He would go on to win seven times with the cast irons, further validating the design Cleveland created and Pavin put on the map.
While the shape was never replicated by another manufacturer, the shock-absorbing badge in the back cavity was licensed by Rossignol and used by Callaway in the cavity of the Big Bertha irons.
Prior to finding its way into the design of VAS, Rossignol used the Viscoelastic material and metal-constraining layer to reduce vibration in skis. The multi-material badge had the same effect in oversized irons, improving the overall sound while mitigating the vibration going up the shaft into the hands.
"The badge helped us reduce the face weight and distribute it around the corners, but the key was really improving the sound," Cleveland said. "The thing sounded like a bell. It was the only way to keep it from having a harsh sound. Now those badges are common in the industry."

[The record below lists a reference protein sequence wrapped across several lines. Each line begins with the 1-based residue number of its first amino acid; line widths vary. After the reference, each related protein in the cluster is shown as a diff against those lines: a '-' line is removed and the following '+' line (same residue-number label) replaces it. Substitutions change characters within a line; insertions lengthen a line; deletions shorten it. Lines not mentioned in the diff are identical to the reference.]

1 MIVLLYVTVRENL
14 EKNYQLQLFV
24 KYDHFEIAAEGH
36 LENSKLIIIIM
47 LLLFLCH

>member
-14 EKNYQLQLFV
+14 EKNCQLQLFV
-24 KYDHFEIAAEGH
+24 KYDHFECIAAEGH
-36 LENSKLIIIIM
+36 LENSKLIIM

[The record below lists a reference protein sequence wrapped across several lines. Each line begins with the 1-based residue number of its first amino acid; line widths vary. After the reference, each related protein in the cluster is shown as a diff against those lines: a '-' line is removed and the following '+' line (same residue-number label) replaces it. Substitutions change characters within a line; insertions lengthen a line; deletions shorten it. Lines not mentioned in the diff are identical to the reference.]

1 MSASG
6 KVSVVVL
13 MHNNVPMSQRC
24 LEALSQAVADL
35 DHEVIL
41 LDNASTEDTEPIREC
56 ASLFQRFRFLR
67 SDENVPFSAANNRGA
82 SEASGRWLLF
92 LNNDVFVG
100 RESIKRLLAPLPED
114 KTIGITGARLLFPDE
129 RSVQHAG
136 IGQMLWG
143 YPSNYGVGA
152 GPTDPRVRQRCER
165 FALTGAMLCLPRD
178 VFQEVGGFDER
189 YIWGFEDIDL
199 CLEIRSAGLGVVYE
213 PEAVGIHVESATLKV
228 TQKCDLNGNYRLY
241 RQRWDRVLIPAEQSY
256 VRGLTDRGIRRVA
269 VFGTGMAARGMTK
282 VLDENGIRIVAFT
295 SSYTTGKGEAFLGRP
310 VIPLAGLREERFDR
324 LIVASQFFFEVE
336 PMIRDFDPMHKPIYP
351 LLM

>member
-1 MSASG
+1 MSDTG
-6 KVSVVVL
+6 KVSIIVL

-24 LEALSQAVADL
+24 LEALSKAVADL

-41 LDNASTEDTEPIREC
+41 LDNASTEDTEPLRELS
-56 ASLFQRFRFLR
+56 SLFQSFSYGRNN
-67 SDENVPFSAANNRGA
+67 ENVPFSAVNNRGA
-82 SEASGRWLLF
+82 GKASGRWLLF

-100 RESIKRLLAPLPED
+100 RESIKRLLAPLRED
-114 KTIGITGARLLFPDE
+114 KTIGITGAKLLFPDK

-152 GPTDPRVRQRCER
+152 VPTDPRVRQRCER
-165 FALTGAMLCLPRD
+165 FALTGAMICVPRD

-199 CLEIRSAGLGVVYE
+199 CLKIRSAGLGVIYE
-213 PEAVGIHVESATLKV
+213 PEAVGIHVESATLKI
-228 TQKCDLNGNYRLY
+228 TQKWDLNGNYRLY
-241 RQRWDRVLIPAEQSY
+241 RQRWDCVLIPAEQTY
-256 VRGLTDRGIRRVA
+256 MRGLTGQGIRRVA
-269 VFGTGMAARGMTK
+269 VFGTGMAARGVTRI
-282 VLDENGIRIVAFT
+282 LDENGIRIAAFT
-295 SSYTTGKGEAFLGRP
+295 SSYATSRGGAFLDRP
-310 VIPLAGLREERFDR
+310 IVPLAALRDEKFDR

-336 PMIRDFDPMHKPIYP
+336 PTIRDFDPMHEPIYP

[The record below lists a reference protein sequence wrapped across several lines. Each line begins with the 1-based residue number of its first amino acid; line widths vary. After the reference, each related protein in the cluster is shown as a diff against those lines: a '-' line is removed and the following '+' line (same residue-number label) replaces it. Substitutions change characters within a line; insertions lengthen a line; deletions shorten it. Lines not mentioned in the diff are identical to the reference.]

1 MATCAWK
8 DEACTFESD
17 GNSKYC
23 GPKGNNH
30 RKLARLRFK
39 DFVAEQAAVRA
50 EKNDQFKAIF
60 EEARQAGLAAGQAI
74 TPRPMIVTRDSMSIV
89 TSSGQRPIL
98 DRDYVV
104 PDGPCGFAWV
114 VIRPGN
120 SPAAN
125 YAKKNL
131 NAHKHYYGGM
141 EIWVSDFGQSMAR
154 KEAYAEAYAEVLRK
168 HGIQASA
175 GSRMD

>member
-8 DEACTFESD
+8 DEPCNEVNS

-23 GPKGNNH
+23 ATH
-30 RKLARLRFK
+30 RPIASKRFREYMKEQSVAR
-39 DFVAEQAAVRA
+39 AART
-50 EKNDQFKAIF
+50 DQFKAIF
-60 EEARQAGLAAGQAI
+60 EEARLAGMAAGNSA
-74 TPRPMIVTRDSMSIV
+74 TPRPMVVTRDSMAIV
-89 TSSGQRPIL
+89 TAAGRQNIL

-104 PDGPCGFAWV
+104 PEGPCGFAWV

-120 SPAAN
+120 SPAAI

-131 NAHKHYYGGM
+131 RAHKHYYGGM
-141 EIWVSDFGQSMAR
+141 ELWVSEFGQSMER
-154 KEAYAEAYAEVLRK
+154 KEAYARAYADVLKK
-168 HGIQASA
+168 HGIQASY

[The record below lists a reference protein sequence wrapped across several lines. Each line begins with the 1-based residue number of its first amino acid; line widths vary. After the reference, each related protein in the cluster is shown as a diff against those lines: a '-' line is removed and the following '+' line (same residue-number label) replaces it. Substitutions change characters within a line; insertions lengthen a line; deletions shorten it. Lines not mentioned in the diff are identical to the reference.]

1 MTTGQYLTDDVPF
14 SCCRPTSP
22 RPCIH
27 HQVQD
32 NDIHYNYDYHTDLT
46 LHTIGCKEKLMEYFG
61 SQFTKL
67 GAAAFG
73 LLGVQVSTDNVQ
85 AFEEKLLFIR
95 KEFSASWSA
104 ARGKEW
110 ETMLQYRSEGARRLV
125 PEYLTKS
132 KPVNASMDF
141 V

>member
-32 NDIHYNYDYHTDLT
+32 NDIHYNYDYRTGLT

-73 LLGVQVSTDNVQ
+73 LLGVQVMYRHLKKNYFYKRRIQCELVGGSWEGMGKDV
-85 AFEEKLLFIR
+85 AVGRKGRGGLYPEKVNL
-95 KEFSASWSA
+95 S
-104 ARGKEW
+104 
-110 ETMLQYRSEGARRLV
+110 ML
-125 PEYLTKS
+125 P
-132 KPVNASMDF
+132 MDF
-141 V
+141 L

The set of U.S. Open-winning irons is mostly intact at Pavin’s house, except for the 7-iron. Roger Cleveland also has a few sets laying around his California home. When asked the last time he used one on the course, Cleveland couldn't recall.
"It's been a while," he said. "But I think in honor of Corey, I've got to bring the set out and have a whack at it."
With the U.S. Open returning to Shinnecock Hills, there’s no better time than now.